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Michael Gambon, the Iconic Dumbledore of ‘Harry Potter’ Films, Passes Away at Age 82

His career, which blossomed in London during the 1970s, spanned a diverse spectrum of roles, encompassing portrayals of historical figures such as Edward VII, Oscar Wilde, and Winston Churchill.

Michael Gambon, the Iconic Dumbledore character in  'Harry Potter' Film
Michael Gambon, the Iconic Dumbledore character in  ‘Harry Potter’ Film

Mr. Gambon’s demise was confirmed by his family through a succinct statement issued by a public relations firm on Thursday. The statement conveyed that Michael had peacefully passed away in a hospital, surrounded by his wife, Anne, and their son, Fergus, following a battle with pneumonia. However, it refrained from specifying the hospital where this somber event took place.

The pivotal moment that led the esteemed actor Ralph Richardson to dub him “the great Gambon” transpired with Michael’s performance in Bertolt Brecht’s “Life of Galileo” at London’s National Theater in 1980. This was his breakthrough, although he had already achieved a degree of success in plays penned by Alan Ayckbourn and Harold Pinter.

Peter Hall, who was the artistic director of the National Theater at the time, characterized Mr. Gambon as “unsentimental, dangerous, and immensely powerful.” He recounted in his memoir that he had approached four prominent directors to cast him in the titular role, only to face rejections on the grounds that he wasn’t “star material.”

After John Dexter agreed to direct him in what Mr. Gambon would later describe as the most challenging role of his career, his portrayal exuding a blend of volcanic energy and tenderness, sensuality, and intellect, garnered not only critical acclaim but also the admiration of his fellow actors.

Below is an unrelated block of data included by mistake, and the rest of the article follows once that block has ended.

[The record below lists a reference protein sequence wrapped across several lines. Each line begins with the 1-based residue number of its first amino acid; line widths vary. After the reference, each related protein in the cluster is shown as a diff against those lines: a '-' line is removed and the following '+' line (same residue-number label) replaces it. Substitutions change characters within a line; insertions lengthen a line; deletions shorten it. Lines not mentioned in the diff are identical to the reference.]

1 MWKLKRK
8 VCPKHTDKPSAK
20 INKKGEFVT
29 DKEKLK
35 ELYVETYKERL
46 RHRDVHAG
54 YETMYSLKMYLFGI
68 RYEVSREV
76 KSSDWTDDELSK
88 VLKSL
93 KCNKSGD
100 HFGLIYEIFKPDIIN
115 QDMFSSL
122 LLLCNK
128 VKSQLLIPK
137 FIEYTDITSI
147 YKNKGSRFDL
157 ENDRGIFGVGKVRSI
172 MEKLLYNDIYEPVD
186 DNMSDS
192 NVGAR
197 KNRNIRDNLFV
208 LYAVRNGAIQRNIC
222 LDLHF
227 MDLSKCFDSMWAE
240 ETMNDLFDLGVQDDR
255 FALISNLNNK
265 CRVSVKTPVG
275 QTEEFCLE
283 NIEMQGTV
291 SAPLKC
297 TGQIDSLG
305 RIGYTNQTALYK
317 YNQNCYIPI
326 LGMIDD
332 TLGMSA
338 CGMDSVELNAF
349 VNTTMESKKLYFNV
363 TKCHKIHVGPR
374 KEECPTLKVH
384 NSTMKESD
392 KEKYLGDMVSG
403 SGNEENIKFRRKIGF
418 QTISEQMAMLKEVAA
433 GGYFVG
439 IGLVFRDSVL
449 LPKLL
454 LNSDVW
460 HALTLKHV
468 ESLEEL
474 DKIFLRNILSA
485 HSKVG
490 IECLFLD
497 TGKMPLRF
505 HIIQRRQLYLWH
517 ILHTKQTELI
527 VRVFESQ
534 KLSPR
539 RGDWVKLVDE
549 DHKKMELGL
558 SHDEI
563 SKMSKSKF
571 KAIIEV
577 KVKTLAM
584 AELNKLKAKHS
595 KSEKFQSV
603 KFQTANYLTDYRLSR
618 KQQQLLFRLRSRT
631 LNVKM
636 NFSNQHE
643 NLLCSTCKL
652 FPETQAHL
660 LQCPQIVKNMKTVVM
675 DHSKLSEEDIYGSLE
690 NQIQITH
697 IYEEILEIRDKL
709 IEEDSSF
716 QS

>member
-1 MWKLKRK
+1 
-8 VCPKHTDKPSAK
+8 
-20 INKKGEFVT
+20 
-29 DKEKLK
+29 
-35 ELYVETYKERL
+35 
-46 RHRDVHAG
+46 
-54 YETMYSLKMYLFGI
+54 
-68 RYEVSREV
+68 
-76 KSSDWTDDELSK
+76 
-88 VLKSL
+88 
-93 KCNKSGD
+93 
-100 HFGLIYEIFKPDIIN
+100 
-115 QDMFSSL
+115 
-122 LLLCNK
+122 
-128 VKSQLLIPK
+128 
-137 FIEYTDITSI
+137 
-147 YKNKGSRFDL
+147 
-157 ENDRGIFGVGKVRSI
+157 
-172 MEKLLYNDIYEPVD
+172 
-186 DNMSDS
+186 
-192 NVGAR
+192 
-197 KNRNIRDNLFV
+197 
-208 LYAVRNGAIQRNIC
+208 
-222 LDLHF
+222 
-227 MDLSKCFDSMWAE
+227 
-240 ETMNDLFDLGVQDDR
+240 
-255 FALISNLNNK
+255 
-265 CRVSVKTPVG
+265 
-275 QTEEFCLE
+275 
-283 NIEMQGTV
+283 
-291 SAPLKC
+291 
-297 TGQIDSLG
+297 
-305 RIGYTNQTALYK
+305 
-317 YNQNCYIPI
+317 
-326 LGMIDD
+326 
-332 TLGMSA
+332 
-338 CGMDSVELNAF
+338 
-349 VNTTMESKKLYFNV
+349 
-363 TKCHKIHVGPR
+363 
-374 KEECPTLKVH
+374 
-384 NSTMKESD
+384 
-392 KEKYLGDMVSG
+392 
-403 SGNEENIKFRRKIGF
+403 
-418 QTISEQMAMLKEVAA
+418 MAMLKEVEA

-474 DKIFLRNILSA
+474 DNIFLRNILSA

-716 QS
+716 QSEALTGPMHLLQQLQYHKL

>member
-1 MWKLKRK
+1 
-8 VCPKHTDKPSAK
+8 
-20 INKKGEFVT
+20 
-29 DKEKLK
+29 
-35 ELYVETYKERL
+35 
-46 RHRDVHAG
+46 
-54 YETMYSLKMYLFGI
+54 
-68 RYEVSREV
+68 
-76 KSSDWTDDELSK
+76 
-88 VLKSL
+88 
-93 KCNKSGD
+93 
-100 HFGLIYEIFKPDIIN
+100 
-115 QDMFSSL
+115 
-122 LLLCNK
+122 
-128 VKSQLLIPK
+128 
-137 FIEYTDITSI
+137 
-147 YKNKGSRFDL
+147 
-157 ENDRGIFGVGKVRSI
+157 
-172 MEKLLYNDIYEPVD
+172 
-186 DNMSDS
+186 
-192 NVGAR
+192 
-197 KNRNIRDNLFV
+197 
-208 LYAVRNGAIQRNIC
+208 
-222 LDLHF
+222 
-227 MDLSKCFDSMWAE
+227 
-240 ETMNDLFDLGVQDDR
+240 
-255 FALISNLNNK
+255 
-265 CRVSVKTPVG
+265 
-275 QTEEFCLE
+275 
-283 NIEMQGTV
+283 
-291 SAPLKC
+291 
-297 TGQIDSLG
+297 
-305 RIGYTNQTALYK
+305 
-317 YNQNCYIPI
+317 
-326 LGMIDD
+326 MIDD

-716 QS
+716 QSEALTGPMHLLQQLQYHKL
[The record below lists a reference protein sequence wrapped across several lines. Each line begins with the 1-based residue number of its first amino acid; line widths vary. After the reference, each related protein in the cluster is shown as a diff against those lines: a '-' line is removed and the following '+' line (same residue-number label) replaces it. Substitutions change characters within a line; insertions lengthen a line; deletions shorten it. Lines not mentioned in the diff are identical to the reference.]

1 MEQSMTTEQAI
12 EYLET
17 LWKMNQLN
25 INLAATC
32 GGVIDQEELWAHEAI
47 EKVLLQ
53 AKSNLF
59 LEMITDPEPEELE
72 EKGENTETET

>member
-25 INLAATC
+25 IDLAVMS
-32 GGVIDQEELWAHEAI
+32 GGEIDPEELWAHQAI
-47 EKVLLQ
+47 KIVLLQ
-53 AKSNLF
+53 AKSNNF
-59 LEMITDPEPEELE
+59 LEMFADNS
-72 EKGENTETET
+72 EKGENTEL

As Mr. Hall recalled, on the night following the premiere, the dressing-room windows at the National were adorned with actors, in various states of undress, leaning out and applauding him—an unprecedented tribute.

This marked Mr. Gambon’s nomination for the Best Actor category at the Olivier Awards. In 1987, he clinched the award for his rendition of Eddie Carbone in Arthur Miller’s “A View From the Bridge” at the National Theater. It was his ability to meld vulnerability with visceral power that left audiences astounded; Miller himself hailed Mr. Gambon’s portrayal as the finest he had witnessed. Alan Ayckbourn, who directed the production, deemed Mr. Gambon awe-inspiring.

Michael John Gambon, born in Dublin on October 19, 1940, obtained dual citizenship, British and Irish, when he and his mother, Mary, a seamstress, relocated to London to join his father, Edward, an engineer engaged in the city’s post-World War II reconstruction.